Hamilton said the “mass grave” description “misses the point with the Residential-School story,” a story that unfolded over more than a century and in which appalling conditions led to high death rates due to disease, the most devastating of which was tuberculosis….

    His report found no evidence that school officials intended to hide the graves.”

    3) Hamilton’s 44 page report as indexed in (2), “Where are the children buried?”

    Hamilton’s report is an accessible and informative read.

    Click to access AAA-Hamilton-cemetery-FInal.pdf


    • A Mass Grave? Ground penetrating radar found what is believed to be disturbances in the earth that are consistent with graves – apparently 215 of them. This technology cannot verify too much else. Confirmation would have to by digging up the site, which could take months to years if done properly.

      Distressing though this discovery is, it seems consistent with the scarce financial resources and poor record keeping for burials at that time in general. UofA’s project to document Alberta’s historic cemeteries noted that “many of Alberta’s 2000+ burial grounds are unregistered, poorly maintained, and inadequately documented.” In addition, there are an unknown number of early settler burials on farms throughout the Province.


      • Exactly, Margy.

        I hope some people will take the time to read Scott Hamilton’s report via the link I provided in my earlier comment to this blog entry.

        Hamilton’s thorough-going report includes a description of the technologies used to find lost cemeteries, including: ground penetrating radar, electrical conductivity and resistivity surveys, and magnetic gradiometer surveys.

        Hamilton notes,

        “All of these approaches require specialized expertise to design the survey, operate the equipment, and differentiate between natural versus human-induced patterns. Applying these methods to archaeological enquiry requires specialized expertise to design the survey at a scale consistent with the nature and magnitude of the features being sought, with attention to natural and cultural factors that might impede interpretation, and with sufficient experience to credibly identify and interpret localized and subtle subsurface features. Experience with geophysical prospection at the scale required to detect graves might not be found in geological exploration or engineering firms. Instead, archaeologists with the appropriate experience might be required, particularly to do the ground-truthing necessary to interpret the detected anomalies. Archaeological investigation using such techniques is not yet common in North America, and the necessary equipment and expertise is not widely available. (37)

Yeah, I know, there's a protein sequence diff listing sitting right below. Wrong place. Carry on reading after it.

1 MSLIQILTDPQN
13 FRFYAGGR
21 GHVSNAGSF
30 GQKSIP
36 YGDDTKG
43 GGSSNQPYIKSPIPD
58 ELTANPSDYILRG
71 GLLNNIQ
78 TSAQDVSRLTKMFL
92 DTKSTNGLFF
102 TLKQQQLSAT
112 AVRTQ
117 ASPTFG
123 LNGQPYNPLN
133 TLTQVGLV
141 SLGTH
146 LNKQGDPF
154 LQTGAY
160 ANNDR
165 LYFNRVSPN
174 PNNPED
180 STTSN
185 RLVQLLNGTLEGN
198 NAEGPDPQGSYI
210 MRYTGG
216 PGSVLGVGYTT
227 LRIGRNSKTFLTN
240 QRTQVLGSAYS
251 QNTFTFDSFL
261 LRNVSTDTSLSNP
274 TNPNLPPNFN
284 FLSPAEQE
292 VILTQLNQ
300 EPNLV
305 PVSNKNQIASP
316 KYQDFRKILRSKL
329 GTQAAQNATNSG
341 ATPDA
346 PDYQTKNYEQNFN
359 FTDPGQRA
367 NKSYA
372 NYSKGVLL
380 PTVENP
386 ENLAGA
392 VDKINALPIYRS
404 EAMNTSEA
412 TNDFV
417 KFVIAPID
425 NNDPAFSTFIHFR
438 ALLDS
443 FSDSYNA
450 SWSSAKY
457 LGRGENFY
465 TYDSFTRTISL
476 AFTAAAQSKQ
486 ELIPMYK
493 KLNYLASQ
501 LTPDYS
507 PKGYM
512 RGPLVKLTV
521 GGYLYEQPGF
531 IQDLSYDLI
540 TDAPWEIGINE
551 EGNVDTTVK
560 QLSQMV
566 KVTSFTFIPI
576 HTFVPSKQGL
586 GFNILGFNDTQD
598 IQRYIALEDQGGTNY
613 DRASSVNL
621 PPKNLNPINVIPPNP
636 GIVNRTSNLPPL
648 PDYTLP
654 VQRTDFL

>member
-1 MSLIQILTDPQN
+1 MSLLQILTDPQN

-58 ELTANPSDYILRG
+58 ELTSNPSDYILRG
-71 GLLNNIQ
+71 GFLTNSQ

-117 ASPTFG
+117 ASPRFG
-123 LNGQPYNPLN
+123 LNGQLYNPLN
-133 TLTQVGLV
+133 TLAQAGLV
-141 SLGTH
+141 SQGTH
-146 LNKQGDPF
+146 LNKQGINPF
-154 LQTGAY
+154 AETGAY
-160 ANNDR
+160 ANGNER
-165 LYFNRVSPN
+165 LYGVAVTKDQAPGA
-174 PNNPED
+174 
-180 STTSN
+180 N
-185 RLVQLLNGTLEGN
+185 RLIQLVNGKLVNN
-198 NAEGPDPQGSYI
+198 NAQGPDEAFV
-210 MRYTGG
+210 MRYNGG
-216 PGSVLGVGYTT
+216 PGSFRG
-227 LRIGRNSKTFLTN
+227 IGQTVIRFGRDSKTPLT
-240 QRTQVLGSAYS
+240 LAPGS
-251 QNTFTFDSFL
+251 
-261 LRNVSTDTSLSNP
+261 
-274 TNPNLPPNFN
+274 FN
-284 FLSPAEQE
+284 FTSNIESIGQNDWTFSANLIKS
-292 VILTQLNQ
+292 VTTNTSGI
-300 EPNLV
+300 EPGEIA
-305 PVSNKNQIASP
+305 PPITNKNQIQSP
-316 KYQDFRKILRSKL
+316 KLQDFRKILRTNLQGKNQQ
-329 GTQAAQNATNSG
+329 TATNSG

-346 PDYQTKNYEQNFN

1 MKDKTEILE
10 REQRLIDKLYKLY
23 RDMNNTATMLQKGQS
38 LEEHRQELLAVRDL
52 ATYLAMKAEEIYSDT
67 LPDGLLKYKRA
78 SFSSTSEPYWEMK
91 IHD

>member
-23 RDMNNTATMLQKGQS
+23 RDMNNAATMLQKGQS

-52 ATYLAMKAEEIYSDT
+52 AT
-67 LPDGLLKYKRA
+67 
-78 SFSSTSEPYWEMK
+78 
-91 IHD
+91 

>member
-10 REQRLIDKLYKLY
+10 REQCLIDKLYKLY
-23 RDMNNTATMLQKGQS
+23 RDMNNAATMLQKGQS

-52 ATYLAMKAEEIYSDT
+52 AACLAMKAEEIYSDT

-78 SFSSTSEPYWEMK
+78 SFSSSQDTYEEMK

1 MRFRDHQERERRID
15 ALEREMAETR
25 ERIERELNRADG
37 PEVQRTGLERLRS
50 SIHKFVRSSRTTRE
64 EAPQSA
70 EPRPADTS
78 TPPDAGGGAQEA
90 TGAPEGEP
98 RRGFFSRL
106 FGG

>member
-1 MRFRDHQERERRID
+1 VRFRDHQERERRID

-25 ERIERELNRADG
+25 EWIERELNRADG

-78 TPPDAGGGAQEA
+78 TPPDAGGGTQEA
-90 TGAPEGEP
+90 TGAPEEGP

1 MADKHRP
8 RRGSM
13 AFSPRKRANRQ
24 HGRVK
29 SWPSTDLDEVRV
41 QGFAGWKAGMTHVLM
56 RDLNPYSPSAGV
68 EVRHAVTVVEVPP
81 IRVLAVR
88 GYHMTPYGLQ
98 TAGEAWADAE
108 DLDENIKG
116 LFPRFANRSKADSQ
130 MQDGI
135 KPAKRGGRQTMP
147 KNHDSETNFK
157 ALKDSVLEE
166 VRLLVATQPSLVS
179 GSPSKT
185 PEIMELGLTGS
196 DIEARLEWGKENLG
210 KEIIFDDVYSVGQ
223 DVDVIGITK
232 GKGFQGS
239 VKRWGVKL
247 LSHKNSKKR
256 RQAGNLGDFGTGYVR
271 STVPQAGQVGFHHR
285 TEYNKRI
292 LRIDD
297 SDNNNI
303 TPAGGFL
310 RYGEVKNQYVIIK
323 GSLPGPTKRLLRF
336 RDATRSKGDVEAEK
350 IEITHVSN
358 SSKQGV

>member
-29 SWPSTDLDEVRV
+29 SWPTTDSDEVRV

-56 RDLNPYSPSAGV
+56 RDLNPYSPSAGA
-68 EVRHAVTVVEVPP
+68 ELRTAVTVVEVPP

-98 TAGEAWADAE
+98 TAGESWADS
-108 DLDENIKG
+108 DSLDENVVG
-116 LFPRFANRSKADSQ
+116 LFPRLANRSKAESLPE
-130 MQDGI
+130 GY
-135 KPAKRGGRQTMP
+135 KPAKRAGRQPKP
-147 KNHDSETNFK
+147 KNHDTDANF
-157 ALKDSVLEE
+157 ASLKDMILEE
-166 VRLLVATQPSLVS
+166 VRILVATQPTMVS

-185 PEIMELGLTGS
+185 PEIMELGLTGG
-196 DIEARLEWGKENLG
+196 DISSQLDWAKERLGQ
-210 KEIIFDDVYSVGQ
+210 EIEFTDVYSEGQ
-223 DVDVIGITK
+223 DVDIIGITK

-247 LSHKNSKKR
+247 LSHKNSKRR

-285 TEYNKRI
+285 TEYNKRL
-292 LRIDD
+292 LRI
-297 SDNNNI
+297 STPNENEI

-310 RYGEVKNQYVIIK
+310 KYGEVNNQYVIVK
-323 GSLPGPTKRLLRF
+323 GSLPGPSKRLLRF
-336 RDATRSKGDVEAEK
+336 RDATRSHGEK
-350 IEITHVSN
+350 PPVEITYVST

As to your point about the disturbances in the earth being consistent with graves, apparently 215 of them, as well as the months to years required to do a proper exhumation:

        An assumption is being made that all 215 of the people buried in these graves are indigenous children. As Hamilton notes in his report, nuns, priests, and non-indigenous children have also been buried in these cemeteries. In fact, non-indigenous children have attended and even lived at residential schools. I’ve met one. If non-indigenous people have lived at residential schools during times of disease epidemics such as TB, surely some have died there. Seems a duh.

        So, while I think it likely that most of the 215 are indigenous children, it’s unlikely that ALL of the 215 are indigenous children. This admission would not diminish the loss to indigenous communities, but it would diminish some of the rhetoric used by parties that exploit this loss. Such as politicians trying to capitalize on virtue points.

        You’ve also noted, “there are an unknown number of early settler burials on farms throughout the Province.”

        Hamilton says,
        “It was not uncommon for hospitals to have cemeteries into which indigent patients were buried, while workhouses for the poor also had cemeteries. Many Canadians ended up in unmarked paupers’ graves. (23 & 24)”